Photo of University of East Anglia campus, Norwich

This profile of Norwich (UEA) highlights this medical school's entry requirements, typical offers, student numbers, competition ratios, teaching and learning methods, course structure, demographics and history.

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Summary overview: 

The University of East Anglia (UEA) at Norwich opened its doors to medical students in 2002, aiming to prepare graduates for complex needs of patients in the 21st century. Embracing early clinical contact, students at UEA have patient contact from their first month on the course. Curriculum highlights include cadaveric dissection, small group teaching, and state-of-the-art clinical skills facilities at the Bob Champion Research and Education Building. Learning is underpinned by PBL, delivered through tutorials, lectures, and seminars.


Key information dashboard

For convenience, here is an at-a-glance summary of key information related to Norwich (UEA) medical school.

Links in this dashboard can help you check which other UK medical schools are similar to Norwich (UEA) with regard to points listed here.

Be sure to check our notes in sections below for more details about each of these points.

Norwich (UEA) medical school establishment date:

Years of course:

Total medical students:

Average year cohort:

East of England

Subject prerequisites:

Biology (strictly required)
Chemistry (strictly required)

Interview format:

Admissions test:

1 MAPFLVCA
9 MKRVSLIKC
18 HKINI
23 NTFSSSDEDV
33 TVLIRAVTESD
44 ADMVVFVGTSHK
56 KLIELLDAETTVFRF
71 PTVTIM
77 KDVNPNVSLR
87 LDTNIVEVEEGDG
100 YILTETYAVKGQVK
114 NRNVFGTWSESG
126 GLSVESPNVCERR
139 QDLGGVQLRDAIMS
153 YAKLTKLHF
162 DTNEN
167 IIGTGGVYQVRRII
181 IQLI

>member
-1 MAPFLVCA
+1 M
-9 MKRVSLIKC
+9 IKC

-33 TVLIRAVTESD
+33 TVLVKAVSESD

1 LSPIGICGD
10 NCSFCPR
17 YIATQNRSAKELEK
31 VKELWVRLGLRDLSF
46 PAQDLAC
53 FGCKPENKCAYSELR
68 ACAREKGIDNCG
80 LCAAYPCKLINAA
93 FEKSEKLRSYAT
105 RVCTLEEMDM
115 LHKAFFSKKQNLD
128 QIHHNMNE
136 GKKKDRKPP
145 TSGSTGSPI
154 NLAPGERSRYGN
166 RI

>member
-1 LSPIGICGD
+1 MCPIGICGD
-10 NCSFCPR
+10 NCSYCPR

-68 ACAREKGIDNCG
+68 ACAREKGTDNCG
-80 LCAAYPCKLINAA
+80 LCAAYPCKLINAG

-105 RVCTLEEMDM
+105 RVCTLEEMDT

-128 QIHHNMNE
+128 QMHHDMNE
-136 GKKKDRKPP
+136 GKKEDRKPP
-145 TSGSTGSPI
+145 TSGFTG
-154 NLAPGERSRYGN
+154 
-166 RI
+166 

A Level typical offer:

Advanced Higher typical offer:

IB typical offer:
36 points

General teaching method:
Integrated, PBL

Anatomy teaching:

Intercalation mode:
Optional intercalation

Entry requirements

Work experience expectations:

Work experience is considered at interview.
Applicanants encouraged to undertake people-focused work experience and consider how this has informed their decision to study medicine.
Candidates will need to evidence two different experiences that have informed their decision to study medicine.

Admissions test: UCAT

No cut-off score, though high score is an advantage.
Low score does not disqualify an applicant from consideration.
The subsection scores may be used to rank the applicants for selection for interview.
The overall score is used alongside the interview score to rank and select applicants to whom an offer is made.
The SJT section score is included within the interview score.

Personal statement usage:

The personal statement is not scored but a commitment to studying medicine is expected.

Interview type: MMI

Candidates are assessed on: Teamwork, empathy, probity, insight into a career in Medicine, and data interpretation.
Candidates rotate through seven five minute stations, with one and a half minutes between each station.

Coursework subjects expected: Biology (strictly required), Chemistry (strictly required)

For more details about subjects expected by this medical school, see the notes below regarding typical offers.

Typical offers

A Level typical offer: AAA

A Levels must include Biology / Human Biology or Chemistry.